o Look at your independent vs. dependent variables and note which one has the most variables. Use those as your subheadings and then the content of that section will address the relationship between that variable and the variables in the other category. For example, for the study about the effect of demographics, social support, and prenatal anxiety on maternal-fetal attachment [shown in example figure above], the subheadings would be Demographics, Social Support, and Prenatal Anxiety. Within each section, the discussion would address the effect of that subheading onMaternal-Fetal Attachment.
o If you have addressed a particular variable throughout other sections, there is no need to have a separate section on that variable. In the above example, there would be no need for a separate section on maternal-fetal attachment since you will have discussed it in the three sections that correspond to each IV. Also, you would have discussed the significance of maternal-fetal attachment in your introduction as well.
Variable include: Type of studies location/setting, research problem, purpose of the study/ aim/objectives, research question, hypotheses, key concept/variables, design type, sample, data source, data analysis, finding, recommendation, strengths, limitations. Next logical research question
o The focus of the literature review is on the findings of the 15+ studies that you have selected. Do not get distracted by discussions about the use of various instruments or tools that were used in the other studies. Discussions about challenges with conducting the studies might be distracting as well. What were the key findings of each study and what do those findings illustrate in regards to the relationships that you will examine in your proposed study?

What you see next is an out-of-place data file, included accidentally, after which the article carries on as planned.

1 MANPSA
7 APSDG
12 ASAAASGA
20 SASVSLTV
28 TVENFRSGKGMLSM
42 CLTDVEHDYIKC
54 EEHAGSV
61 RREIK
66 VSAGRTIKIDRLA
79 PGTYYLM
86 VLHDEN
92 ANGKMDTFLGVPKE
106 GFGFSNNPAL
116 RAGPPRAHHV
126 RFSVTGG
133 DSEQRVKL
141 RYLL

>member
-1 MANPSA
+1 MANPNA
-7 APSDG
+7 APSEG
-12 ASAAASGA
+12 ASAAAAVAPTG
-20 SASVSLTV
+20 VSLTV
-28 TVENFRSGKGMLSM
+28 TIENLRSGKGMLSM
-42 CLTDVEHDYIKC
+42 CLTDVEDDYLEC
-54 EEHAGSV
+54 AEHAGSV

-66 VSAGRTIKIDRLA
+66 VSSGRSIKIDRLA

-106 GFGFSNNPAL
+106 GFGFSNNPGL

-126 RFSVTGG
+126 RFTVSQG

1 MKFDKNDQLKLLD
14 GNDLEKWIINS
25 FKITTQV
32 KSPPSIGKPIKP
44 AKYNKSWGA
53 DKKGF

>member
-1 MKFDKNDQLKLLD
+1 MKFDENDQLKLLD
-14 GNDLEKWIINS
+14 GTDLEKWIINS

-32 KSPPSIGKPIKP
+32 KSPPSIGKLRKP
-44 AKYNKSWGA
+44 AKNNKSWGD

o Use your subheadings to keep you organized. Avoid discussing variables that are different from the subheading. If you are finding that you are discussing information that fits under another subheading [because the findings about each are difficult to differentiate], it is likely that those two subheadings can be combined into one section. For instance, if you have anxiety and depression as IVs in separate sections, you might be able to combine them in one section since they are often studied together and are closely related.
In the conclusions, you will summarize the key points from your literature review. What do you want to emphasize to the reader? This is not a place to introduce new research findings, but should tie together the arguments made in your literature review. For instance, you might highlight any gaps or inconsistencies in the research you presented. Then, you will describe how your proposed study will add to current knowledge, either by addressing gaps in the research or inconsistencies. What will your new study add to current knowledge about the topic? What "new twist" does your proposed study add?